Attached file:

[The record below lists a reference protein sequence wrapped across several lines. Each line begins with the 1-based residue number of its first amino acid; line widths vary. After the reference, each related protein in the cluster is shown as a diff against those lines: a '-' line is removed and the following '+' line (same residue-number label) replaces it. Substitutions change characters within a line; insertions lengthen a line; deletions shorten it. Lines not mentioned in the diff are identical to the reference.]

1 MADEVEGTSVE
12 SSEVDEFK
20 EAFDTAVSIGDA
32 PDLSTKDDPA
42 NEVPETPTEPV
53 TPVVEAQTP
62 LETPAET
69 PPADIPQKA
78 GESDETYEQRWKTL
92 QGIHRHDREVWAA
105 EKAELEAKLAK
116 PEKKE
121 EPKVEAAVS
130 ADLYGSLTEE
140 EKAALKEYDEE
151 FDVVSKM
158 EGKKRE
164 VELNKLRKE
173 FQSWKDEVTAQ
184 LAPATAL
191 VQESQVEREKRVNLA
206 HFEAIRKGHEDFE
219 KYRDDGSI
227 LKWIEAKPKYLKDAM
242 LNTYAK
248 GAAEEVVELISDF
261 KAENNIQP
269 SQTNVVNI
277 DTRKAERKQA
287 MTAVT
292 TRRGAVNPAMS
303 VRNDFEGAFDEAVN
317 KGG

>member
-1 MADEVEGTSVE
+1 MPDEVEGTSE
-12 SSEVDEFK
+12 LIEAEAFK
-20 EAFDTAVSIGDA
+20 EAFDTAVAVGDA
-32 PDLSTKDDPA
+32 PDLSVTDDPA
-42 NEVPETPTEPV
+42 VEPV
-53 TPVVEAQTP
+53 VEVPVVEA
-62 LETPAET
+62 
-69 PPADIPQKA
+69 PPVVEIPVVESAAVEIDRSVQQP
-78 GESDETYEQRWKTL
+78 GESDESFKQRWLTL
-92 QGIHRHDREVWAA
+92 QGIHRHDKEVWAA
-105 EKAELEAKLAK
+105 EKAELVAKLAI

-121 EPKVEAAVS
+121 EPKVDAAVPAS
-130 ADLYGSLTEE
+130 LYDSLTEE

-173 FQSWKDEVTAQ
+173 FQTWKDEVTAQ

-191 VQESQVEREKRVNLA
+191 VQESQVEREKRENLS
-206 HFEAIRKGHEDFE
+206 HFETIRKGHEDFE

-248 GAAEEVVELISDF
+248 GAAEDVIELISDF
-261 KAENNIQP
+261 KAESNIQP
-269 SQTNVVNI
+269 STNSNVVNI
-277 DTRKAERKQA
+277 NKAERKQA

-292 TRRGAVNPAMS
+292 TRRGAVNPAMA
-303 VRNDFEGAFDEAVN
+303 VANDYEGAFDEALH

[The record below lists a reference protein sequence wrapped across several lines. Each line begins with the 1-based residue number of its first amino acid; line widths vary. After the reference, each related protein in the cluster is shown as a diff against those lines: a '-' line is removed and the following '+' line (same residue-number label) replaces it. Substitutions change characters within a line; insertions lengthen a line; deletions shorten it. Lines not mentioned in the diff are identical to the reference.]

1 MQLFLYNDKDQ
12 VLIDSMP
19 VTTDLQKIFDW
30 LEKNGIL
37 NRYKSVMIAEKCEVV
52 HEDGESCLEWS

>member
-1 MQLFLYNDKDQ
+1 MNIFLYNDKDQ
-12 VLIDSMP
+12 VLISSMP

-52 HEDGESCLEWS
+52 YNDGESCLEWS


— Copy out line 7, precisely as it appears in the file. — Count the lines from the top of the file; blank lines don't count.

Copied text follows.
53 TPVVEAQTP